Aluminium-based coating could protect metal components from heat, oxidation

Fraunhofer ICT

The hollow spheres can protect a material from extremes of heat

Researchers in Germany have developed a twin-layer insulating coating made up of hollow aluminium oxide spheres which could protect industrial parts, such as steam turbine components, from both heat and oxidation damage.

A team at the Fraunhofer Institute of Chemical Technology in Pfinztal created the coating by mixing aluminium nanoparticles with a liquid bonding agent. The viscous mixture is painted onto the metal component to be protected and heated to high temperatures, allowing the aluminium particles to sinter between each other and the metal.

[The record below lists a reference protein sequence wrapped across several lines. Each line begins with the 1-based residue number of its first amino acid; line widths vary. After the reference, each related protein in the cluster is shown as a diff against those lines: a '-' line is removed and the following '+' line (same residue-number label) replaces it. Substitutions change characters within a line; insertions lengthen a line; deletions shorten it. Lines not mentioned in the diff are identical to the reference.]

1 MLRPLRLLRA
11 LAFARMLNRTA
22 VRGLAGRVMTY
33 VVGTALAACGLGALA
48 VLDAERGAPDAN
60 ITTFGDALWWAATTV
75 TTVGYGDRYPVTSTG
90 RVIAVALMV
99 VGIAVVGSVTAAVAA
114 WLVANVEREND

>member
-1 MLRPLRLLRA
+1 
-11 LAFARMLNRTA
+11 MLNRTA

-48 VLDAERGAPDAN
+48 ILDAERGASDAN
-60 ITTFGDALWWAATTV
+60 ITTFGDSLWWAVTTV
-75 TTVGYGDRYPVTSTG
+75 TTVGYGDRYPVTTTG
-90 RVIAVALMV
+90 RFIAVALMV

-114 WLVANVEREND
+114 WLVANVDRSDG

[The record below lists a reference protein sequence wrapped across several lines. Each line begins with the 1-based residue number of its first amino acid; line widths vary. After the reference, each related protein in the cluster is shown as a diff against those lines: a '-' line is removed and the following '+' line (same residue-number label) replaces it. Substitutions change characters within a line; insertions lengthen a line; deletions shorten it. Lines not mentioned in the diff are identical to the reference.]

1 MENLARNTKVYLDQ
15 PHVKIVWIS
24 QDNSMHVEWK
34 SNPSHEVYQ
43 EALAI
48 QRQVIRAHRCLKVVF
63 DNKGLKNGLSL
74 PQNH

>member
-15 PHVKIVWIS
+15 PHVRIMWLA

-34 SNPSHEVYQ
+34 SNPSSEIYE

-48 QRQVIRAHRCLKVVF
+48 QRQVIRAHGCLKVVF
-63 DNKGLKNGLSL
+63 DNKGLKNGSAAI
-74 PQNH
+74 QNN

A twin coating forms from this simple manufacturing process, according to the Fraunhofer team. An aluminium-rich base layer is produced that protects the metal from oxidation and the second surface layer consists of air-filled spheres of oxidised aluminium. These hollow spheres are thought to form when the particles form an oxide ‘skin’ that is fed by the molten metal at their core.

As gases are poor conductors of heat, the team found that the hollow particles help insulate metals from very high temperatures. By exposing a coated metal sample to temperatures exceeding 1000°C, research found temperatures on the inner side of the component were just 600°C.

The team say that the next step will be to automate the coating process, making it economically viable for large-scale industrial applications.